On June 19, 2009, Elly Admiraal ’95 and 11 fellow missionaries hiked through the night across 10 miles of rough, mountainous terrain in South Sudan. Single file, they navigated by feel, carrying no lights, for fear of being detected by a faction of the Didinga tribe that had threatened them with death the afternoon before. At sunrise the group arrived at a narrow airstrip and was evacuated to safety in Tanzania.

Describing the ordeal to her mother over the phone, Admiraal told her that if she had the choice, she was going back to the Didinga hills.

“My mom asked, ‘Why would you die for this?’” Admiraal remembered. “I said, ‘This work is what I was born to do.’”

 She had her first inkling of her vocation 15 years earlier, in Kenya, on an interim class with Professor George Monsma. She signed up for the class because of her interest in the land and animals of Africa. But while on safari, God spoke to her, Admiraal said. “He said, ‘I love these animals, but look at my people.’”

From that moment on, she’s been on a path to bring the gospel to Africans, especially those who have never heard it. In October 2008 she joined the 12-person Africa Inland Mission (AIM) team that was moving into a remote area called Makiria in the very southern tip of Sudan. Before the team’s arrival, the Didinga in Makiria had never seen white-skinned people. Up until two years ago, the Didinga language had no written alphabet.

Living in traditional huts of woven sticks, Admiraal and the AIM team visited family compounds, building relationships. All seemed to going well—except that in the spring of 2009 the rains didn’t come to this people dependent on agriculture.

By June, desperation drove Didinga from a neighboring mountain ridge to come to Makiria and stir up suspicion of the missionaries. A crowd of 80 to 100, half of them with weapons, forced four of Admiraal’s mission partners to walk to a site where some 300 people had gathered for a trial. Tribal elders from the neighboring community charged that the missionaries had stolen the tribe’s thunder stone and put it on a plane to America so the rains would not come. Accusations escalated. Then, at dusk, the elders unexpectedly adjourned the trial, but with the threat that if the missionaries did not return in the morning with two bulls, they would be killed. After hours of prayer, all 12 AIM mission partners, including Admiraal, walked out of Makiria an hour after midnight.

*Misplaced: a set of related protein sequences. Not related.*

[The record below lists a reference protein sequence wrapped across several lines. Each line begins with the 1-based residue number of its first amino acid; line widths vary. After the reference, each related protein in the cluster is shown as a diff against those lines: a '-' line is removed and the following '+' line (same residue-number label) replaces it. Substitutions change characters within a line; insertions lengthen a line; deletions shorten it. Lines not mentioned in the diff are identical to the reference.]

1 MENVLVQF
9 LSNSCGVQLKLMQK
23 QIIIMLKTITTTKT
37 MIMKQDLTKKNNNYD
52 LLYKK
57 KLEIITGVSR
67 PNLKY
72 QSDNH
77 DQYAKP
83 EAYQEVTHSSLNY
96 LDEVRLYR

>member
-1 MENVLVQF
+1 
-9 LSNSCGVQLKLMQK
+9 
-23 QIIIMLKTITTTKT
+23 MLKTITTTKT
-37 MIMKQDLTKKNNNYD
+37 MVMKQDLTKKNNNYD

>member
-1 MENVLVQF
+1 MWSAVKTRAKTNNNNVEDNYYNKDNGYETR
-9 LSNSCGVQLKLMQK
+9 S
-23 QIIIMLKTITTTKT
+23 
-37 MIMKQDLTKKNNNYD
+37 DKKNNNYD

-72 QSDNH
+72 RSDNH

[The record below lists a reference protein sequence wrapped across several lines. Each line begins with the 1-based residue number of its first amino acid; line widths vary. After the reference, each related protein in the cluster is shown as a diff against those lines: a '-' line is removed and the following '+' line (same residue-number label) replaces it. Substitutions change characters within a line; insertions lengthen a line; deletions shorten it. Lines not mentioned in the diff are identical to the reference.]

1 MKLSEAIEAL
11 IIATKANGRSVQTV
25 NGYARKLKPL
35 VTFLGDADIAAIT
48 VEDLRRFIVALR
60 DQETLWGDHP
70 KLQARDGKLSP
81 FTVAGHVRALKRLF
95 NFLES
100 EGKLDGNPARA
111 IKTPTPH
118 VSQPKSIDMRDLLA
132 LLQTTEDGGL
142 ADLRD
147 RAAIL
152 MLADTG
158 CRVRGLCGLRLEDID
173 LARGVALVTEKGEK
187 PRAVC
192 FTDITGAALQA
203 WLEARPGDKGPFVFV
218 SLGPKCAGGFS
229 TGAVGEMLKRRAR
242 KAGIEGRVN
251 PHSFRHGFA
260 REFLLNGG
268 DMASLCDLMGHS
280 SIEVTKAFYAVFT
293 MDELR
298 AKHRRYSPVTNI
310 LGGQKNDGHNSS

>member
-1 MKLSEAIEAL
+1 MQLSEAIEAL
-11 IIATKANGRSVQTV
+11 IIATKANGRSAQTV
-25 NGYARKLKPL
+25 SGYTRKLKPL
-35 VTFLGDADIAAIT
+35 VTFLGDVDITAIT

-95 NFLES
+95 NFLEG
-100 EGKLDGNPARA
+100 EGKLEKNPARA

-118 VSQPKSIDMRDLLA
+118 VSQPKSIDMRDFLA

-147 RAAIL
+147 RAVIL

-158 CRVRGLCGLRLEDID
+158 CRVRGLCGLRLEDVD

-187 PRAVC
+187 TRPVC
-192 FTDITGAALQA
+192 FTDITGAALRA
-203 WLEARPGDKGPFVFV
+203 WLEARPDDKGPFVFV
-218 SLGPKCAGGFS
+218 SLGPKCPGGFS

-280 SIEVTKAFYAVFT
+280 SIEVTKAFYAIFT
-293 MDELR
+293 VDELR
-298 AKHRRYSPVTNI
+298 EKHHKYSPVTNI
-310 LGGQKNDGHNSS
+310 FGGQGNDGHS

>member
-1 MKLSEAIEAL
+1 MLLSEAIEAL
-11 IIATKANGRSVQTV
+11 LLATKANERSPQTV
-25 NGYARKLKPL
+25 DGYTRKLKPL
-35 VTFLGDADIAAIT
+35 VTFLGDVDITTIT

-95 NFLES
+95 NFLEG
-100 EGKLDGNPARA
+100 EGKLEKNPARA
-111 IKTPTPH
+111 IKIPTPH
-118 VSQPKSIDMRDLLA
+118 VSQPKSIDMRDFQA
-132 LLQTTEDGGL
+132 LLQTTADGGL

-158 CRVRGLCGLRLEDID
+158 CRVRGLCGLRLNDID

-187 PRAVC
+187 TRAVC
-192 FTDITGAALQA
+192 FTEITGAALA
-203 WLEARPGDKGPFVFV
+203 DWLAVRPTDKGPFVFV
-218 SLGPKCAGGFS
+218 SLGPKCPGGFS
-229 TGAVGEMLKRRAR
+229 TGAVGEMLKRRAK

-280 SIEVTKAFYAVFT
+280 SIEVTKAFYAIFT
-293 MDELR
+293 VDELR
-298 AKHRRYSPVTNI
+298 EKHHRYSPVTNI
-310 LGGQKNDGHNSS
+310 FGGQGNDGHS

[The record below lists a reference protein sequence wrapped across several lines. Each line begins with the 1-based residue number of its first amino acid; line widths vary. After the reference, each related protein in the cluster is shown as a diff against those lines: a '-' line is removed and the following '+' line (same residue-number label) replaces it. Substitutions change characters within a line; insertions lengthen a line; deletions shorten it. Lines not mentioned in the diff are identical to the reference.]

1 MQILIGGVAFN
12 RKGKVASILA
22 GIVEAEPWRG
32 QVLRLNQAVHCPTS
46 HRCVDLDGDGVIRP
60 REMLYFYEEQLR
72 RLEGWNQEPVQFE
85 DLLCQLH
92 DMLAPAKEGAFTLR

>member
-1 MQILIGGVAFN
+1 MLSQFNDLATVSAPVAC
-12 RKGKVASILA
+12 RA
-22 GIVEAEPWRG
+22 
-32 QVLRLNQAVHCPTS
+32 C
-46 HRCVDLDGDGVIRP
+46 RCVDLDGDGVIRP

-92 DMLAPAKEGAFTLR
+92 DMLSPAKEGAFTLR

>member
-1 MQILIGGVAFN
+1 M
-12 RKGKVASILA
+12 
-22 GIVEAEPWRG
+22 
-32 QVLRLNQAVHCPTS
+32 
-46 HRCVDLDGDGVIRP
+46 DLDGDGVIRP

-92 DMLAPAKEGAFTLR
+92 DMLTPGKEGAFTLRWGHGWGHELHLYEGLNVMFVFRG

“I’ve never been in such a spiritually dark place,” Admiraal said. “It was so evident they had no concept of a good God.”

That has changed—testimony, Admiraal said, of the mysterious ways of God. After the AIM team’s departure, a Didinga Christian from another area was sent to guard the AIM leader’s compound. He began Bible studies, which have now grown into a church community of 30 to 50 members.

Admiraal is back in South Sudan, working in Nagishot, site of the evacuation airstrip and an established Didinga church. Every other week she and two other missionaries hike the 10 miles they hiked in terror last June, now welcomed by the burgeoning church in Makiria.

“The love we have for the people is now being reciprocated,” she said. “God has brought about real heart change.”

Still, there is little security for Admiraal. “But I’m rarely scared,” she said. “There’s a sense that we’re in the center of God’s will, and there’s always peace in that.”